BILLINGTON MAIOLICA JUG

1942 maiolica jug manchester small.jpg

I went yesterday to see this Dora Billington jug in the Manchester Art Gallery. I saw it there about twenty years ago but it has not been on display for several years and I had to go down into the store to look at it. It made an impression on me when I first saw it and it was the starting point of my interest in Billington because it showed her mastery of maiolica, a technique not widely practiced by British  potters and not held in high esteem by collectors of British studio pottery. From this interest came a determination to bring her work to to wider notice and this jug will be shown in an exhibition of her work that I am organising at the Crafts Study Centre, Farnham, next year.

The jug, about 30cm high, was made in 1942. Billington said that she turned to art to escape the anxieties of war. Much of the Central School of Arts and Crafts, where she had taught for over twenty years, had been evacuated and the building in Southampton Row was damaged by bombardment. In those conditions she made this beautiful and life-affirming piece of pottery – one of her best. The calligraphic brush work is absolutely characteristic. She had trained in calligraphy with Edward Johnston at the Royal College of Art and had worked part-time as a decorator for Bernard Moore when she was a student, so this sort of loose, free decoration became second nature to he. It was a great pleasure to see it again.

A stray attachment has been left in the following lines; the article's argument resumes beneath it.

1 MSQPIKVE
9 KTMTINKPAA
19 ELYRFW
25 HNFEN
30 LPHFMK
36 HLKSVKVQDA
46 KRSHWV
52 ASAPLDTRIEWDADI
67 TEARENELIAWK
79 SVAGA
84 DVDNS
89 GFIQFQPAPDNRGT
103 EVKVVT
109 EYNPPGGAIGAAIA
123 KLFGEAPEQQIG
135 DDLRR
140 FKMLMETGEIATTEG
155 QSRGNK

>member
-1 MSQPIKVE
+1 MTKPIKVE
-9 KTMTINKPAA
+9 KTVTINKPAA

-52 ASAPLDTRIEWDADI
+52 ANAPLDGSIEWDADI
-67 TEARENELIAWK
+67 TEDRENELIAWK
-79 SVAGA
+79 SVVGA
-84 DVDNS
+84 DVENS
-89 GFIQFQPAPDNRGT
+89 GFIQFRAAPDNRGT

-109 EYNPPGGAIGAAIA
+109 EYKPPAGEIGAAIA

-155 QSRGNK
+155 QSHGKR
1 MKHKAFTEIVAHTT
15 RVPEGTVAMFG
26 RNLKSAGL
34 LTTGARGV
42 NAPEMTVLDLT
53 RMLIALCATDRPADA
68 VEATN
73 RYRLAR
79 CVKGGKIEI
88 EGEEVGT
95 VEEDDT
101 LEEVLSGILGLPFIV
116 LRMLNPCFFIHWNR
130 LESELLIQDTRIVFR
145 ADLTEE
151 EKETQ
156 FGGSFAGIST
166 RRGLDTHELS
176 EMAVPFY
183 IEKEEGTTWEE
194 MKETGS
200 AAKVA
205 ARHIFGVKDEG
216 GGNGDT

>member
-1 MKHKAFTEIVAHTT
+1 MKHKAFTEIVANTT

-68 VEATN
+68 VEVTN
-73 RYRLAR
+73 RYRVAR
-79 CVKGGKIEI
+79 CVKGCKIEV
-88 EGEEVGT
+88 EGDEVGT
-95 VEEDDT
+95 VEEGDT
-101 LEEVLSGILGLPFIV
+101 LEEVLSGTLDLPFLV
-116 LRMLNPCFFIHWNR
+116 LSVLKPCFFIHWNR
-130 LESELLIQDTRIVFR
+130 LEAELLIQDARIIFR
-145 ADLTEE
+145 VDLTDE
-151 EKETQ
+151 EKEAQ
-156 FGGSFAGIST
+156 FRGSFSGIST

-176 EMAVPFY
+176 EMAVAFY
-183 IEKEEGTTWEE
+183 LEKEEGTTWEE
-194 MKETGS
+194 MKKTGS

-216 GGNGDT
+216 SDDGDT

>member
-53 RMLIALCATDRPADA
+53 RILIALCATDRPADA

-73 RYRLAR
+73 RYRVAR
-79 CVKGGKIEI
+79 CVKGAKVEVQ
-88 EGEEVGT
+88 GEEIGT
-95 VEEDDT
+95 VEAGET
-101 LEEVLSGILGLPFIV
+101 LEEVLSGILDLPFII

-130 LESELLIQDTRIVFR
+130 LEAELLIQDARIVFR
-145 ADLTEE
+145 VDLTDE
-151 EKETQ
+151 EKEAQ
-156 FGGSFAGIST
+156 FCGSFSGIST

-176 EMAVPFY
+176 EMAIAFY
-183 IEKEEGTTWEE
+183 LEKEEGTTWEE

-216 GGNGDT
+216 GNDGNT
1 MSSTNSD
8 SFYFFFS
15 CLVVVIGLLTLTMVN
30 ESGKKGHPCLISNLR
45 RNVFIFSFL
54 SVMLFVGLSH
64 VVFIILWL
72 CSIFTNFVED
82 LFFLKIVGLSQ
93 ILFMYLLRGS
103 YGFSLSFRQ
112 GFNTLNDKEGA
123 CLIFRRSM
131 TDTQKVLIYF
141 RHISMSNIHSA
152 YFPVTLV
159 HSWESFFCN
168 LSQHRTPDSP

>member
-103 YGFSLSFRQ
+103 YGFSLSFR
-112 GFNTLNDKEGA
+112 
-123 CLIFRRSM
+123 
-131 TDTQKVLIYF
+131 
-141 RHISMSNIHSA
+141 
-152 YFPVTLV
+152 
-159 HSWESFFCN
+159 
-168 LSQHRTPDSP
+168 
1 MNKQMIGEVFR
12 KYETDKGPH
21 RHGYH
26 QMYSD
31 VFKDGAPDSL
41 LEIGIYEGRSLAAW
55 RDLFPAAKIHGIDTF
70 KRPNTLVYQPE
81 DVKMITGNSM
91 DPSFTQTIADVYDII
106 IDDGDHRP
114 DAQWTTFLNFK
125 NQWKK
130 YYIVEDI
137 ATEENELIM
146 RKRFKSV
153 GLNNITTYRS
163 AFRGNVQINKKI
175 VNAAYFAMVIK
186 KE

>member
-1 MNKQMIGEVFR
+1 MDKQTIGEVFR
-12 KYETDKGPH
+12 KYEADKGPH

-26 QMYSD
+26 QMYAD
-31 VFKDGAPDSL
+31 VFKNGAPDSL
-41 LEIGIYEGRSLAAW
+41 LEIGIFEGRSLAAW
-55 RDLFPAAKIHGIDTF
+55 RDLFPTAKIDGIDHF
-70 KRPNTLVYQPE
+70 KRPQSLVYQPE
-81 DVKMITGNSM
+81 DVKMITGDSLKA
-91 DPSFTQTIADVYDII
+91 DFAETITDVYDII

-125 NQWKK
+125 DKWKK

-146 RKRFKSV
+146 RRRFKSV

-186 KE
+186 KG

WOMEN POTTERS

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Lucie Rie, one of the women potters in the Dictionary of National Biography

The Oxford Dictionary of National Biography (DNB) is filling the gaps in its coverage of notable women and pottery is benefitting from the addition. I have been asked to write entries for Mary Wondrausch and Dora Billington.

Mary Wondrausch, who died in 2016, is well known to studio potters, especially those who are interested in slipware. She was important in its revival and wrote about it in a scholarly way (Mary Wondrausch on Slipware, A & C Black, 2001). Dora Billington (1890-1968), the most significant studio pottery educator in the 20th century, is less well known, even though some of her most eminent students (Alan Caiger-Smith, Gordon Baldwin and Anne Wynn-Reeves) are still alive. She began teaching pottery in the style of Alfred and Louise Powell but in the 1920s she responded immediately to the new pottery of Staite Murray and Bernard Leach. Her most important contribution came after the Second World War when studio pottery seemed to be full of second-rate Leach imitators. Taking her inspiration from the European tradition, she-encouraged new ways of making, notably the tin-glazed pottery of Caiger Smith, Wynn-Reeves and William Newland, and the sculptural ceramics of Baldwin and Gillian Lowndes. Her Technique of Pottery (1962) is still worth reading.

Perhaps there are other entries that could be written on women potters. The DNB has articles on Katherine Pleydell-Bouverie, Lucie Rie and Gillian Lowndes, but nothing at the moment on Louise Powell, Nell Vyse, Dora Lunn, Stella Crofts, Nora Braden, Ursula Mommens or Helen Pincombe.

MURRAY FIELDHOUSE